The Board found that JMCO engaged primarily in road construction in Wisconsin. 220 N.L.R.B. at 463. During the winter months when road construction was infeasible or impossible, it undertook demolition work. The company contended that it employed fewer full-time workers during this season, and that trucks were often idle.
The administrative law judge disagreed that the company was a seasonal employer. He cited testimony by Mix that (1) seasonable layoffs in the past had lasted for one or two weeks and had been given for deer hunting, and (2) Mix performed other work, primarily truck repair, on occasion during prior winter slack periods. He also cited testimony by the discharged employees that they noticed trucks operating during the layoff period.
We cannot say that the Board's determination that the company was not a seasonal employer is clearly erroneous. The evidence did indicate that some demolition was performed during the winter months. We do find, however, that it ignored evidence demonstrating that employment was irregular and that economic factors may have prevented the discharged employees from working at JMCO during part of the layoff period.
The discharged employees themselves gave evidence that work was not steady at JMCO:
Q (By Mr. Weigel) And would the length of the lay off also depend upon whether or not work was available?
Q Now, would the, say during the years 1973, "75, "75, would you work the exact number of hours every week when you were working?
Q Would the amount of time that you worked during any given week or month depend upon the amount of work that was available?
A Would you repeat that, please?
Q Would the number of hours that you would work during any month depend upon the amount of work that was available?
A Well, sort of, yes.
Q Would depend upon what, if any, jobs the company had as far as demolition or grading or paving for example?
A I suppose, yes.
Q And has that been the usual thing pretty much through the or during the years "73, "74, and "75?
A I would say so, yes.
Q So, would I be correct in stating when there is work sometimes you work overtime and when there is no work you might not work at all?
Q Would I be correct in stating that your work during the years you've been there since "70 or "71, whenever, your work varies with the amount of work that's available?
Q In other words, when there is a lot of jobs you might work overtime. When there is no jobs you might not work at all; is that correct?
Q Okay. Does the amount of work you get depend to a great extent upon how much work they got for you?
A I would say, yes. Yeah.
Q In other words, there sometimes when you work overtime and work a lot when there is a job to be done?
A Sure I do.
Q And sometimes you might not work at all when there is no job?
A There is nothing to do.
Q Was there a period of time earlier this summer when there was just no work?
Q The guys were not working; is that correct?
The Board ignored the company's evidence that during slack periods driving was assigned to available employees according to seniority, regardless of whether the worker usually drove a truck. The company admitted that it hired replacement drivers for two of the discharged employees and that these replacements worked during October. It contended, however, that senior employees drove trucks during November, December, and January. Bourdo and Mix came back to work on February 4. Bourdo and Williams testified that all of the drivers they observed working during November and December were senior to Mix. The Board disregarded all of this evidence and awarded wages for all of the time missed by the employees; indeed, it gave them overtime pay based on the average overtime earned throughout the year.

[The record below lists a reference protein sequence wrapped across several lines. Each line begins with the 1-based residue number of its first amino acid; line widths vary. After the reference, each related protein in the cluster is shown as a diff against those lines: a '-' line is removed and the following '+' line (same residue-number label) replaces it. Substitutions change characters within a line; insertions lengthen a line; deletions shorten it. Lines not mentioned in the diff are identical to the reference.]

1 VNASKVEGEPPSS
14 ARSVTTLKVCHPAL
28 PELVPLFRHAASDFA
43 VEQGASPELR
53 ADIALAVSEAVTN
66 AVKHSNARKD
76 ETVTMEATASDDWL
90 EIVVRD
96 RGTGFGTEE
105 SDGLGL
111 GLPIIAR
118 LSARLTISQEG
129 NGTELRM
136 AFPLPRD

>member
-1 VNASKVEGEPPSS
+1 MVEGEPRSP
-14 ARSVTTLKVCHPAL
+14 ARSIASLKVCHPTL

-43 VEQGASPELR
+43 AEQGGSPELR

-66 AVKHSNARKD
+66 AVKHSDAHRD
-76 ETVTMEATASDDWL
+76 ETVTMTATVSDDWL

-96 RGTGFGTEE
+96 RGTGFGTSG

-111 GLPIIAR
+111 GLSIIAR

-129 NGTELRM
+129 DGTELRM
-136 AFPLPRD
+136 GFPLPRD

The Board also erred by ignoring uncontradicted testimony about the amount of back pay due Williams. Williams was hired in July or August 1974. An extra truck was purchased at approximately the same time. The company contended that there was no work for Williams during the layoff period; no replacement for him was hired. Two of the discharged employees testified that only two trucks were used during October. Apparently, three trucks operated in November and December, but these were driven by employees senior to Williams. Bourdo testified that, "as far as (he) could remember", two trucks were used from January to July 1975. Williams was reemployed about July 25.
This uncontradicted evidence supports the company's position that there was no work for Williams during the period he was discharged. Despite this evidence, he was awarded $7,168.70, a large part from overtime he would earn, theoretically, throughout the year. This finding constitutes error. To rebut the company's evidence, the General Counsel will have to adduce testimony that Williams would have been employed during the layoff period but for the unlawful discharge.
The Board may have given Bourdo back pay while he was ill. Testimony indicated that he began work a week or two after reinstatement because of illness. In oral argument the Board's counsel admitted that back pay may have been awarded for this period, and that any such award would be improper. Although the record is unclear, figures in the General Counsel's complaint show that overpayment may have occurred. The complaint states that Mix and Bourdo were both owed four weeks of pay for the first part of 1975, although Bourdo's testimony suggests that he came back to work after Mix.
"(A)n employer may, without incurring back-pay liability, refrain from reinstating a discriminatorily discharged employee during a period when employment would not have been available for him even absent the discrimination." NLRB v. Sterling Furniture Co., 9 Cir. 1955, 227 F.2d 521, 522. The extent to which work at JMCO was seasonal is unclear. There is no doubt, however, that the work was irregular and that during slack periods newer employees were laid off. We remand this case to the Board for a new hearing on the company's contention that these factors justify a reduction of the back pay award.